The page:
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U.S. Army All-American Bowl 2017 East Roster

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The premier high school All-American game, takes place on Saturday, January 7, 2017 at the Alamodome. The game welcomes 100 of the nation’s top high school football players in an East-versus-West rivalry.

The U.S. Army Bowl boasts an alumni class of Heisman Trophy winners and over 200 current NFL players, such as Andrew Luck, Odell Beckham Jr., and Ezekiel Elliott.

The U.S. Army All-American Bowl will be live on NBC and NBC Sports Live at 1:00 p.m. ET.

Here’s a look at the East roster, the West roster can be viewed here.

Number First Name Last Name Position High School City State
1 D.D. Bowie WR Morton HS Morton MS
2 Hamsah Nasirildeen DB Concord HS Concord NC
3 Cam Akers RB Clinton HS Clinton MS
4 Richard LeCounte DB Liberty County HS Hinesville GA
5 Mike Harley WR St. Tomas Aquinas HS Fort Lauderdale FL
6 Jacob Phillips LB East Nashville Magnet HS Nashville TN
7 D’Andre Swift RB St. Joseph’s Preparatory School Philadelphia PA
8 OrTre Smith WR Wando HS Mt. Pleasant SC
9 Donovan Peoples-Jones WR Cass Tech HS Detroit MI
10 Willie Gay LB Starkville HS Starkville MS
11 Jake Fromm QB Houston County HS Warner Robbins GA
12 Tua Tagovailoa QB Saint Louis School Honolulu HI
13 Nate McBride LB Starkville HS Starkville MS
14 Tray Bishop DB Terrell County HS Dawson GA
15 Hunter Johnson QB Brownsburg HS Brownsburg IN
16 Davis Mills QB Greater Atlanta Christian School Norcross GA
17 Tarik Black WR Chesire Academy Chesire CT
18 Jeremiah Holloman WR Newton HS Covington GA
20 Jarez Parks DL Sebastian River HS Sebastian FL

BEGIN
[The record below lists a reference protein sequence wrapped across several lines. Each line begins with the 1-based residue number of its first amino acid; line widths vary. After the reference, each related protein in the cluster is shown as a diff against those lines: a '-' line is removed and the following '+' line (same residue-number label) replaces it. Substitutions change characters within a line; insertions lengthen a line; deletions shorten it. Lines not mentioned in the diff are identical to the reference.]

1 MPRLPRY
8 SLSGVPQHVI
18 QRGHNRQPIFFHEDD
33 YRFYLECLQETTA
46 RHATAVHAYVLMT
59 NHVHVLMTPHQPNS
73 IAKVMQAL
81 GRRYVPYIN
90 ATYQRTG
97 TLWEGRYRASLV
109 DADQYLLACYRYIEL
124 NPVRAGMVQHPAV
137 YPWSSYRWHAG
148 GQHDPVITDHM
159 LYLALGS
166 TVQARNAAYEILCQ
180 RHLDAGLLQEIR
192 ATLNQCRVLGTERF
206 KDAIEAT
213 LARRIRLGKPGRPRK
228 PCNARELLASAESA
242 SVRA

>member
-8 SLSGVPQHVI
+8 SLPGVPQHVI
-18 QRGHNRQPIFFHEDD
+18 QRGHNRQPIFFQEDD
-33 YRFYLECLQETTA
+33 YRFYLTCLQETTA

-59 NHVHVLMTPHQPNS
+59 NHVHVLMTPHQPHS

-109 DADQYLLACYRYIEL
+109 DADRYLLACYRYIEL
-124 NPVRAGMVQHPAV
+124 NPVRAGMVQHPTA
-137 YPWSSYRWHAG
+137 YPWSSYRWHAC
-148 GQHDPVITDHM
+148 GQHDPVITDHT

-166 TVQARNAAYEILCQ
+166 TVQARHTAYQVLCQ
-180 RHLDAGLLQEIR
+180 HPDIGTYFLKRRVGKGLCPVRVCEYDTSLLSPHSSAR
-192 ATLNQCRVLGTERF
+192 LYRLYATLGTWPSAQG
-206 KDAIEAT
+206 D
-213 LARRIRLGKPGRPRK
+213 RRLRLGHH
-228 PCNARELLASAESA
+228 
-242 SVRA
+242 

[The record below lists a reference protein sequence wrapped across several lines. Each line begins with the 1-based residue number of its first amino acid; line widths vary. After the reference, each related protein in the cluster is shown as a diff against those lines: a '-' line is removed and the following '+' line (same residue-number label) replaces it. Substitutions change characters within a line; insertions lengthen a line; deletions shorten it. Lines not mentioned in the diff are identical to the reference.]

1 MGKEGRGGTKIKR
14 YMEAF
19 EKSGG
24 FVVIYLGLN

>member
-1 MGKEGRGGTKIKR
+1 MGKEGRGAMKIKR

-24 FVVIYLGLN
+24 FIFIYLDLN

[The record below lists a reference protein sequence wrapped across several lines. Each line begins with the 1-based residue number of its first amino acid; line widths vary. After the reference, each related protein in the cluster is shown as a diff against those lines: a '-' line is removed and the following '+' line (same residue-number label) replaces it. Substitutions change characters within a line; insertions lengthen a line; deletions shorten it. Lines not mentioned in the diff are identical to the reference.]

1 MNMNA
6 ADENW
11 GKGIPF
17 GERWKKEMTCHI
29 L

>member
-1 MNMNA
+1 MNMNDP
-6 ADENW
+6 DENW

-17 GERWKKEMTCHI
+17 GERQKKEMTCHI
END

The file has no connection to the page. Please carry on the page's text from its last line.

21 Donovan Johnson DB Cass Tech HS Detroit MI
22 Ty Chandler RB Montgomery Bell Academy Nashville TN
23 Montaric Brown DB Ashdown HS Ashdown AR
24 Chase Young DL Dematha Catholic HS Hyattsville MD
25 Shaun Wade DB Trinity Christian HS Jacksonville FL
27 Henry Ruggs WR Robert E. Lee HS Montgomery AL
27 Ambry Thomas DB Martin Luther King HS Detroit MI
29 D.J. Matthews WR Trinity Christian HS Jacksonville FL
30 Tadarian Moultry LB P.D. Jackson-Olin HS Birmingham AL
31 Devon Hunter DB Indian River HS Chesapeake VA
35 Justin Foster LB Crest HS Shelby NC
42 Tucker Day P Brentwood HS Brentwood TN
52 Deron Irving-Bey DL Southwest Commencement HS Flint MI
53 Mitch Hall LS Clayton HS Clayton NC
54 Andrew Thomas OL Pace Academy Atlanta GA
55 Ja’len Parks DL Newberry HS Newberry FL
56 Creed Humphrey OL Shawnee HS Shawnee OK
58 Josh Meyers OL Miamisburg HS Miamisburg OH
59 Jordan Williams DL Frank W. Cox HS Virginia Beach VA
60 Kendall Randolph OL Bob Jones HS Madison AL
67 Joshua Lugg OL North Allegheny HS Wexford PA
68 Nick Brahms OL Navarre HS Navarre FL
72 Netori Johnson OL Cedar Grove HS Ellenwood NJ
77 Tedarrell Slaton Jr. OL American Heritage HS Plantation FL
78 D’Antne Demery OL Brunswick HS Brunswick GA
80 Cole Kmet TE St. Viator HS Arlington Heights IL
91 Aubrey Solomon DL Lee County HS Leesburg GA
97 Joseph Bulovas K Mandeville HS Mandeville LA
98 Rutger Reitmaier DL Lipscomb Academy Nashville TN